Trial Court Properly Waited to Rule on Fee Petition

Purcell v. Thomas, Nos. 09-CV-501 & 10-CV-485 (D.C. Sept. 29, 2011).

In Purcell v. Thomas, Nos. 09-CV-501 & 10-CV-485 (D.C. Sept. 29, 2011), the D.C. Court of Appeals held that the trial court acted properly in waiting until after an appeal on the merits (in which the first appeal affirmed the judgment in employee's favor on her DCHRA claims) to decide the employee's long-pending motion for attorney's fees and costs.

The Court of Appeals rejected the employer's odd argument that the trial court somehow no longer had jurisdiction, or that the passage of time since the verdict meant that the employee could no longer seek fees. Here, the jury award was $165,000 (June 2003), which the Court of Appeals affirmed on June 2007. The trial court then awarded $590,807 to the employee for attorney's fees and costs (March 2009).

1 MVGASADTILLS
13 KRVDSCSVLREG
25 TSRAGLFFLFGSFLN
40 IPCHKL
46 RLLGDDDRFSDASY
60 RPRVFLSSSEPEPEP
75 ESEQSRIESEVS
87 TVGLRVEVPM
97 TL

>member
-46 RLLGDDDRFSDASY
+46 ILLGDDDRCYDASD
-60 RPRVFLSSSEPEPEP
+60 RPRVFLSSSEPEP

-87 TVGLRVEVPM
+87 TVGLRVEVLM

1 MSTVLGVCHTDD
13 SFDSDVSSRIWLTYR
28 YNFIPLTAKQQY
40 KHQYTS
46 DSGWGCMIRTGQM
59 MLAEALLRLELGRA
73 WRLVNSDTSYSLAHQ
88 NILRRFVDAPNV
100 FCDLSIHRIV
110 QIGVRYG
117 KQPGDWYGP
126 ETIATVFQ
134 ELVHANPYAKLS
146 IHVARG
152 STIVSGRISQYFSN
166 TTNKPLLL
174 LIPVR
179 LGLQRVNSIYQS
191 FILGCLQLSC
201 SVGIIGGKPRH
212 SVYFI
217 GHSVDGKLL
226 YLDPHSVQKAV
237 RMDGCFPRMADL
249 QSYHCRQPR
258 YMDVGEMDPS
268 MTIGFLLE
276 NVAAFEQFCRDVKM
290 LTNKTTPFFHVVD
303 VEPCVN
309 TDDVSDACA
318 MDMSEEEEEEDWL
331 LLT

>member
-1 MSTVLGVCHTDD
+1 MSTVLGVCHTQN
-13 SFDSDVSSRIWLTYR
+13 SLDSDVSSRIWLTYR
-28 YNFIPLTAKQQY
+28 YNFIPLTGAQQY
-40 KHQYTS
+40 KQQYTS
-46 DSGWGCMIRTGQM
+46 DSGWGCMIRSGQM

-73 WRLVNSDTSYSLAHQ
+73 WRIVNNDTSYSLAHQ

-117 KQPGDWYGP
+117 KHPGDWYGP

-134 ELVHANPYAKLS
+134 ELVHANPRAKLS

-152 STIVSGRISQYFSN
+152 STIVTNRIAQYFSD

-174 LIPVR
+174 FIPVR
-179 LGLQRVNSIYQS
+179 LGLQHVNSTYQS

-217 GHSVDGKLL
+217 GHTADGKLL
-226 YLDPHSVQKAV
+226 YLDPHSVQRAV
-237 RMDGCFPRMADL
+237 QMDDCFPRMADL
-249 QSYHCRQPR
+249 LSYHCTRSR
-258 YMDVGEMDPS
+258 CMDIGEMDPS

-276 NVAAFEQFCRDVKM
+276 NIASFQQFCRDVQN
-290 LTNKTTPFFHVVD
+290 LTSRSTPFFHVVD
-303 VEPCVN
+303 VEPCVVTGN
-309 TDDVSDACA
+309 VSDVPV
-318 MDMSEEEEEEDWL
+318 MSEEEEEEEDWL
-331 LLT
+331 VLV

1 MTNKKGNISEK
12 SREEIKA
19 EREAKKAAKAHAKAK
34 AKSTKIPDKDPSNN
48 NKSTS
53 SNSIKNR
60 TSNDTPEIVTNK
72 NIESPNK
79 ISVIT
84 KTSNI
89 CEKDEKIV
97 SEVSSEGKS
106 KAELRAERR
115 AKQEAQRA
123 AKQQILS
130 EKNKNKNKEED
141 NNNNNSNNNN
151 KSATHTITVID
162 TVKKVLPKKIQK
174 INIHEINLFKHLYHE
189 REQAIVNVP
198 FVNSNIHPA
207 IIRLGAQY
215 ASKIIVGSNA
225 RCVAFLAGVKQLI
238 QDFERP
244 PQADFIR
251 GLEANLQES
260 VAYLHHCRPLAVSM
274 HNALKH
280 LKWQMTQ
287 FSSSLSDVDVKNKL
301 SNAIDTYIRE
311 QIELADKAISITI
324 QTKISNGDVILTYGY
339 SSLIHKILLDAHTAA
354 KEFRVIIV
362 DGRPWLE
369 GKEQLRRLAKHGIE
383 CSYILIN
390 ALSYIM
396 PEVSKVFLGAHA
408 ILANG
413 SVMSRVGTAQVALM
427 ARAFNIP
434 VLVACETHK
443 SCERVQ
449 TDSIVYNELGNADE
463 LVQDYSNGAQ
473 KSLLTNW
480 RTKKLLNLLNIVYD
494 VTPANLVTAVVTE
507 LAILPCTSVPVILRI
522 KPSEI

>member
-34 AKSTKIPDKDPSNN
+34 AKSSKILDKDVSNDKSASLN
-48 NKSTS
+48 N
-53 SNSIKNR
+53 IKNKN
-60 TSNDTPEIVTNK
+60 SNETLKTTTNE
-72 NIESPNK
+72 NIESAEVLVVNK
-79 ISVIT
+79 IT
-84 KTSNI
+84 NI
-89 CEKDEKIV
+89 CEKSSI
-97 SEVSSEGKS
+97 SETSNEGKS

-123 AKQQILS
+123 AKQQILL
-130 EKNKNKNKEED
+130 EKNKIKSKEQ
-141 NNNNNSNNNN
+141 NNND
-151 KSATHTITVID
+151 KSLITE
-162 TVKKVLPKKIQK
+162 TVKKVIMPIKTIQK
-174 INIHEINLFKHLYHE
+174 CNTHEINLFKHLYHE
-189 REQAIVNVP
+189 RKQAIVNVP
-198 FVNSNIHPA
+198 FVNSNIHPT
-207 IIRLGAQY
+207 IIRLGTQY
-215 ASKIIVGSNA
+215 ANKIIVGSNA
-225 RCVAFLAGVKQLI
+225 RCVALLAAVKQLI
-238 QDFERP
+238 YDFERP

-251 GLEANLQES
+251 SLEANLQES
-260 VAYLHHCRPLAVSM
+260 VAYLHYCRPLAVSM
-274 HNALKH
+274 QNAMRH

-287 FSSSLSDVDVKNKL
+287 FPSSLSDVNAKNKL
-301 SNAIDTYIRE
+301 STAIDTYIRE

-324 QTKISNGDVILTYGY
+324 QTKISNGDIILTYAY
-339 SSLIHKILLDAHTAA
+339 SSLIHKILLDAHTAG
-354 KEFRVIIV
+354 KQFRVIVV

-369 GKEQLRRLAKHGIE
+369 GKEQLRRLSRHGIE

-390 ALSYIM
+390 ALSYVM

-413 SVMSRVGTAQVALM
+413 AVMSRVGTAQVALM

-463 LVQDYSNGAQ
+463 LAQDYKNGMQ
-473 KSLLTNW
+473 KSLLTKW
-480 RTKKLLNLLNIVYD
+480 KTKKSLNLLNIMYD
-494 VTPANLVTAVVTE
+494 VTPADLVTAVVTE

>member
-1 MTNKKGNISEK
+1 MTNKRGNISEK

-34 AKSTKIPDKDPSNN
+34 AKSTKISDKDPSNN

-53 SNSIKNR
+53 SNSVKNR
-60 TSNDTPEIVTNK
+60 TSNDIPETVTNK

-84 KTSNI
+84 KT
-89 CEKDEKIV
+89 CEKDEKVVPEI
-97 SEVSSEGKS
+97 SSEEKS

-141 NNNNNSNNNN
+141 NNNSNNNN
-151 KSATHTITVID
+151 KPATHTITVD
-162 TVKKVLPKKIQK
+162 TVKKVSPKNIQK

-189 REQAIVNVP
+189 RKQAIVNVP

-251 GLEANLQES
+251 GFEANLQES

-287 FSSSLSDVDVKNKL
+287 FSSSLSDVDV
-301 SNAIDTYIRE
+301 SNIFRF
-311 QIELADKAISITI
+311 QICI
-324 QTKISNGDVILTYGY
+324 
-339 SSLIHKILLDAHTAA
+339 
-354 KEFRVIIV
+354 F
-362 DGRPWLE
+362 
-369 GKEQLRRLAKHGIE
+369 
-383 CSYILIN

However, the Court of Appeals rejected the employee's argument on her cross-appeal that the supersedeas bond posted by the employer on appeal should also be used to cover part of the attorney's fees, since the wording of the bond limited it to the judgment, statutory post-judgment interest, and certain costs, for a total of $212,742 which was paid in April 2010. Evidently the employee wanted to use the balance of the supersedeas bond to collect on her attorney's fee award. The employee will now have to see if the employer or its insurance company can pay the attorney's fees and costs, including additional fees/costs arising from the second appeal.

The decision is available online at,

– submitted by Alan R. Kabat